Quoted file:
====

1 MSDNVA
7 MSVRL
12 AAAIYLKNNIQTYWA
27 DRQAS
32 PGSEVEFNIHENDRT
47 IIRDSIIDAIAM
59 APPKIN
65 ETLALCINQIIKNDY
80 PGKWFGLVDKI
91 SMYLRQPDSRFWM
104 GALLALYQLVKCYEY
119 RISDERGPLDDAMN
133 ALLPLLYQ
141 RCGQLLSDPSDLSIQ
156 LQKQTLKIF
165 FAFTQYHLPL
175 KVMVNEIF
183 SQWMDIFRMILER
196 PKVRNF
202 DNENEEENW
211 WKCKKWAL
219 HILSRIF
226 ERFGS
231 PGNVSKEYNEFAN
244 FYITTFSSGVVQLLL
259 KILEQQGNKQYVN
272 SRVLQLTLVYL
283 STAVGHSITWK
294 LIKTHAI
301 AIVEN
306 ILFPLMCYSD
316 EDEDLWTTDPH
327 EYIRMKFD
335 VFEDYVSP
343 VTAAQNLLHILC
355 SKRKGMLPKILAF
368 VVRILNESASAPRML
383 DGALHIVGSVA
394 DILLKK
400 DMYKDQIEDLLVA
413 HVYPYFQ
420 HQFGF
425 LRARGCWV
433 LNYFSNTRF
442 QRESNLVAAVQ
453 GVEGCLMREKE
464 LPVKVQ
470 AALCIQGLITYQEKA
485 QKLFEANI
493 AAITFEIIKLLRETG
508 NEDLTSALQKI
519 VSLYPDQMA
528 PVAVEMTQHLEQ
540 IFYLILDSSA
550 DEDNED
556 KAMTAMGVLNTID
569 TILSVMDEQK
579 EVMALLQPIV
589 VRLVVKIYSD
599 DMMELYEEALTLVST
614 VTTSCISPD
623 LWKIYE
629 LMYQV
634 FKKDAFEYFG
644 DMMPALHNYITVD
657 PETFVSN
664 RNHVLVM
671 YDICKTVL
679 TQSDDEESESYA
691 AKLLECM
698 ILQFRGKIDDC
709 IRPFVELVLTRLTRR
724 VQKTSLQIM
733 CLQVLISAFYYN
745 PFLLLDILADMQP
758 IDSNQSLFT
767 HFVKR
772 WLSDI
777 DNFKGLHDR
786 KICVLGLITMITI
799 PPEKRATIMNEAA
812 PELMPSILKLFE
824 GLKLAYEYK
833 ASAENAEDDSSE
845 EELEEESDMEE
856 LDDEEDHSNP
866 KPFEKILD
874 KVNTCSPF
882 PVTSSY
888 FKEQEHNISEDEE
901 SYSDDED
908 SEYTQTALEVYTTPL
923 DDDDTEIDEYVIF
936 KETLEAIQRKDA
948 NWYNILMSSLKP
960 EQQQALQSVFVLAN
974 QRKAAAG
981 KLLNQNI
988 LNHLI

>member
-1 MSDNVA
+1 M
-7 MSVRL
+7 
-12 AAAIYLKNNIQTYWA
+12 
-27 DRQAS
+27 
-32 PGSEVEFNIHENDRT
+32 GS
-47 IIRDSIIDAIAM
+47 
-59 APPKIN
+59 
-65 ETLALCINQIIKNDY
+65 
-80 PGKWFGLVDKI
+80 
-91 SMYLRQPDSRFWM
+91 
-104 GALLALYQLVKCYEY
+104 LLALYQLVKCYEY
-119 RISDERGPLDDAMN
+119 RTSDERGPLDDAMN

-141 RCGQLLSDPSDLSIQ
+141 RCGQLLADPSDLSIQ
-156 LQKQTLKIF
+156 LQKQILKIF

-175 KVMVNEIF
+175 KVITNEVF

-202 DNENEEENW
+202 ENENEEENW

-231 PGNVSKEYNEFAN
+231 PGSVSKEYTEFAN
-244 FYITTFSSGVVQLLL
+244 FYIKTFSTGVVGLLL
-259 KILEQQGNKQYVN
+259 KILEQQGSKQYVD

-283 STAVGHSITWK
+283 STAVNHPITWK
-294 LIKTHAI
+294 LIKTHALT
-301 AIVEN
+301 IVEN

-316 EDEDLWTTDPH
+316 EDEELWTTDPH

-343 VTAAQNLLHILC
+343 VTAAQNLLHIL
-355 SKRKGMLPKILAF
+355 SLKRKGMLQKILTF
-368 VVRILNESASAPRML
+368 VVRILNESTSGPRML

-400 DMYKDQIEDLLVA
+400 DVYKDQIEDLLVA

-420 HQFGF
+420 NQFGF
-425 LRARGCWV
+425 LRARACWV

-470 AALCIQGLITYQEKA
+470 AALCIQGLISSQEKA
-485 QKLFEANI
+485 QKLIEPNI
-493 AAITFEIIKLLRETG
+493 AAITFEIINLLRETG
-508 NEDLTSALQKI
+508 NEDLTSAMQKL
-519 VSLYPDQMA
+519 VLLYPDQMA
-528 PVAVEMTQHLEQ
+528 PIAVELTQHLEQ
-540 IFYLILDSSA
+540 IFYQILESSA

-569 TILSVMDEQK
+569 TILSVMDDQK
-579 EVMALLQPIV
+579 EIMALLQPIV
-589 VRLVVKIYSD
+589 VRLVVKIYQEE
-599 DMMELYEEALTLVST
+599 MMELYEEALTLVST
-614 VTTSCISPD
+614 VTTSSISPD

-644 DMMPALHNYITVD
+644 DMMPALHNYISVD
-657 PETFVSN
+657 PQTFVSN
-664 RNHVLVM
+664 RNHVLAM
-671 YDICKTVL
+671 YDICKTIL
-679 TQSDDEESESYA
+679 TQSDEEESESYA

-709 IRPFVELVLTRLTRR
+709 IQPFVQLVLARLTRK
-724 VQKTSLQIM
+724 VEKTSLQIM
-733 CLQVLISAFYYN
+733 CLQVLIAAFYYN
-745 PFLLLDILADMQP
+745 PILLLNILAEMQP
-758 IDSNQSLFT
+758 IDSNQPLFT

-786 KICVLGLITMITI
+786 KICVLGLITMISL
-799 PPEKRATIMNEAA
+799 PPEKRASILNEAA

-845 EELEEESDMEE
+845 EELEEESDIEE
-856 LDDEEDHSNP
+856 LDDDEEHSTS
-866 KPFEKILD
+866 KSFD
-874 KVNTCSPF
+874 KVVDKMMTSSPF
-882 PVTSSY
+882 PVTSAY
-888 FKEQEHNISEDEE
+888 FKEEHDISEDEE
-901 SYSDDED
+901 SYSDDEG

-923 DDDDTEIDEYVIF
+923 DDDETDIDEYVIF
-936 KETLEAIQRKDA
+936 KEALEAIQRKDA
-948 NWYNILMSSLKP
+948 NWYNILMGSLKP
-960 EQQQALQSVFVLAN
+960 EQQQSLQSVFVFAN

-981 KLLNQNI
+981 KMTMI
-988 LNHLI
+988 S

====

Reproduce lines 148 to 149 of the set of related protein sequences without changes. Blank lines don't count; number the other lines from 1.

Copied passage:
+343 VTAAQNLLHIL
-355 SKRKGMLPKILAF